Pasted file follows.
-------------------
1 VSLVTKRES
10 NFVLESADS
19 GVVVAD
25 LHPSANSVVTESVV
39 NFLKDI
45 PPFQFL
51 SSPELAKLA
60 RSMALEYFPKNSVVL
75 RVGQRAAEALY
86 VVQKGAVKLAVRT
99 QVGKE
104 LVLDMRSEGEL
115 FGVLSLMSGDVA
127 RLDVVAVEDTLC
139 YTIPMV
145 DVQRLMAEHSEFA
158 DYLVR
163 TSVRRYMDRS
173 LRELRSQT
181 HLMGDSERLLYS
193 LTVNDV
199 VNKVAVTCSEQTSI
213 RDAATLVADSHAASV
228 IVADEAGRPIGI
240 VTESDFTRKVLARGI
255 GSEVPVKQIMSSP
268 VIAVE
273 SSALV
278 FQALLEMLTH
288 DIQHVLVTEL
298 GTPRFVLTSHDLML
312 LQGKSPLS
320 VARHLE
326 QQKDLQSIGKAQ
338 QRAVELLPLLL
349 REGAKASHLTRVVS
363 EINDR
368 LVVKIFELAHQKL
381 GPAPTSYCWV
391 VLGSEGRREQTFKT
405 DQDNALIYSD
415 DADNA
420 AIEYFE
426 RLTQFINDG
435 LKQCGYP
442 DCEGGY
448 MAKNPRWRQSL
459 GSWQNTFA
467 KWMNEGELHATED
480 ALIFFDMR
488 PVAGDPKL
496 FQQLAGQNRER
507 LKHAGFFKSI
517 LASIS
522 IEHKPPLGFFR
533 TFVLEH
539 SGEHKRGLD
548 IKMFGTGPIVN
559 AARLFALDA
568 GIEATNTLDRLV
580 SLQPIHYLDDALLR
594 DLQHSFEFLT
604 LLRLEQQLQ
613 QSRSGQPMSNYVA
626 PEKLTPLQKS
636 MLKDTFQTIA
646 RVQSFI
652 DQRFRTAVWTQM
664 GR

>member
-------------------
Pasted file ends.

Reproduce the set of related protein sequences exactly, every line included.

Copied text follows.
1 VSLVTKRES
10 NFVLESADS
19 GVVVAD
25 LHPSANSVVTESVV
39 NFLKDI
45 PPFQFL
51 SSPELAKLA
60 RSMALEYFPKNSVVL
75 RVGQRAAEALY
86 VVQKGAVKLAVRT
99 QVGKE
104 LVLDMRSEGEL
115 FGVLSLMSGDVA
127 RLDVVAVEDTLC
139 YTIPMV
145 DVQRLMAEHSEFA
158 DYLVR
163 TSVRRYMDRS
173 LRELRSQT
181 HLMGDSERLLYS
193 LTVNDV
199 VNKVAVTCSEQTSI
213 RDAATLVADSHAASV
228 IVADEAGRPIGI
240 VTESDFTRKVLARGI
255 GSEVPVKQIMSSP
268 VIAVE
273 SSALV
278 FQALLEMLTH
288 DIQHVLVTEL
298 GTPRFVLTSHDLML
312 LQGKSPLS
320 VARHLE
326 QQKDLQSIGKAQ
338 QRAVELLPLLL
349 REGAKASHLTRVVS
363 EINDR
368 LVVKIFELAHQKL
381 GPAPTSYCWV
391 VLGSEGRREQTFKT
405 DQDNALIYSD
415 DADNA
420 AIEYFE
426 RLTQFINDG
435 LKQCGYP
442 DCEGGY
448 MAKNPRWRQSL
459 GSWQNTFA
467 KWMNEGELHATED
480 ALIFFDMR
488 PVAGDPKL
496 FQQLAGQNRER
507 LKHAGFFKSI
517 LASIS
522 IEHKPPLGFFR
533 TFVLEH
539 SGEHKRGLD
548 IKMFGTGPIVN
559 AARLFALDA
568 GIEATNTLDRLV
580 SLQPIHYLDDALLR
594 DLQHSFEFLT
604 LLRLEQQLQ
613 QSRSGQPMSNYVA
626 PEKLTPLQKS
636 MLKDTFQTIA
646 RVQSFI
652 DQRFRTAVWTQM
664 GR

>member